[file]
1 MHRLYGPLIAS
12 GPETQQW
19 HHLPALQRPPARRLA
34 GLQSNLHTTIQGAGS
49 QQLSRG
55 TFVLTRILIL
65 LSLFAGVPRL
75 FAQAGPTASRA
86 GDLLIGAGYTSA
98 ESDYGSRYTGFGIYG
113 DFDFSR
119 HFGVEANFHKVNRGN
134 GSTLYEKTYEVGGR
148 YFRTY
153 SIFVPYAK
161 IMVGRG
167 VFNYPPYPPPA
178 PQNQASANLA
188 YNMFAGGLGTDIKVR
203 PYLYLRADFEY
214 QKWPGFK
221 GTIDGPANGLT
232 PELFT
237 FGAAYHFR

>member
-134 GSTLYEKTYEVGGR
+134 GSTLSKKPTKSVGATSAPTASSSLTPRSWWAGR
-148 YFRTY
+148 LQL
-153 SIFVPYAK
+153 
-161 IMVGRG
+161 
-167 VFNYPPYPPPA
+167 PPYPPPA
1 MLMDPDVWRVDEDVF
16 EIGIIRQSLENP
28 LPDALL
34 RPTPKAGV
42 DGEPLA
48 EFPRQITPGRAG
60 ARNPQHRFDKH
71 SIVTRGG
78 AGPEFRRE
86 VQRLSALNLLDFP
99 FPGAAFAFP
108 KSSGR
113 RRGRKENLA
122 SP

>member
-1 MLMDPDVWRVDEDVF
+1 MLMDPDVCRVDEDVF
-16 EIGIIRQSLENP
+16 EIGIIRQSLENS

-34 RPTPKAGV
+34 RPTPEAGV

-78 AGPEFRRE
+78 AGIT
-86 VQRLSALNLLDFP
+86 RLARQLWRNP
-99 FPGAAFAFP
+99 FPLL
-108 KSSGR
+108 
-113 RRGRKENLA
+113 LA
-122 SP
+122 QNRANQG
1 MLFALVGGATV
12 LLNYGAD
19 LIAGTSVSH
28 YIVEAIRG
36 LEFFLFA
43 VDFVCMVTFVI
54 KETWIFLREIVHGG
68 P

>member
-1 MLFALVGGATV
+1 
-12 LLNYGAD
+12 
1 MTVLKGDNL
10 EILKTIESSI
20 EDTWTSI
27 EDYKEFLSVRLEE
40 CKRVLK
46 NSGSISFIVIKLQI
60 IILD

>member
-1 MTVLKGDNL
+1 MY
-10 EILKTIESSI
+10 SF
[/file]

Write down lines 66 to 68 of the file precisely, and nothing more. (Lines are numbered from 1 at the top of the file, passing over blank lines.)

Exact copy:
+113 LA
-122 SP
+122 QNRANQG